An artist has fitted homeless Londoners with tracking devices so their movements can be followed on a "real-life Pokemon Go" app – but only for those willing to pay £25,000 ($32,200) for the experience.
Kristian von Hornsleth, whose previous work includes making hundreds of Ugandan villagers change their names to "Hornsleth" in exchange for livestock, discussed the launch of the 'Hornsleth Homeless Tracker' with the Evening Standard.
So far, he has fitted 10 homeless men in the UK capital with the devices, which are linked to unique tracking apps.
For £24,989, art lovers can buy one of the apps, granting them exclusive access to the whereabouts of one of London's most vulnerable groups.
Hornsleth said the app converts "the homeless into a real-life Pokemon Go or human Tamagotchi", adding that: "the owners will receive a real gold portrait of their homeless [person]".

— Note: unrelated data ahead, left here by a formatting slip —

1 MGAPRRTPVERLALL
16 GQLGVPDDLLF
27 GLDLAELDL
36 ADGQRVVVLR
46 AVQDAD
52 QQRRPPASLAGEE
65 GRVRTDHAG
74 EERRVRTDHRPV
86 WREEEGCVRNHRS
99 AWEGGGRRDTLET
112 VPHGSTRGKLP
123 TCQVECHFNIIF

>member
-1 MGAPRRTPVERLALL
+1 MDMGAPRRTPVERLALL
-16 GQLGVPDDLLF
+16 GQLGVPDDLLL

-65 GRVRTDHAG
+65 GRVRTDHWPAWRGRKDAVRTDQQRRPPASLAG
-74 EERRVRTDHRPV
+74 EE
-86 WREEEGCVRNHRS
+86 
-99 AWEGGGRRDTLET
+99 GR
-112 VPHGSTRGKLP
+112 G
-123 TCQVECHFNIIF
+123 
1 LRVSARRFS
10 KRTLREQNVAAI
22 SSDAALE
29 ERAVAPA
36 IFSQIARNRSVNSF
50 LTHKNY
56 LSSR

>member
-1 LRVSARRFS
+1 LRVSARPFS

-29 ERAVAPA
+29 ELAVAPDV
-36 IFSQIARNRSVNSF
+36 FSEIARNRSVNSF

He believes the project "fuses homelessness, privacy invasion, inequality and reality TV, with present day cultural decadence and interactive conceptual art".
T-shirts and posters are also up for grabs.
In 2006, Hornsleth embarked on the 'Hornsleth Village Project', in which he paid Ugandans from the village of Buteyongera to change their names to "Hornsleth" in return for aid.
Hundreds of villagers reportedly did so in exchange for pigs and goats. The artist stated that it was his ambition to have the name of the village changed as well.
All Africa reported that the local government suspended the project.
Paul Noblet, head of public affairs for Centrepoint, one of London's largest homeless support providers, was somewhat sceptical about the latest work.
"This project risks burying a very serious issue beneath avant garde sensationalism," he said
"But it does draw attention to the fact that in the 21st century London is home to increasing numbers of people rough-sleeping while new apartments sell for millions of pounds and then stand empty."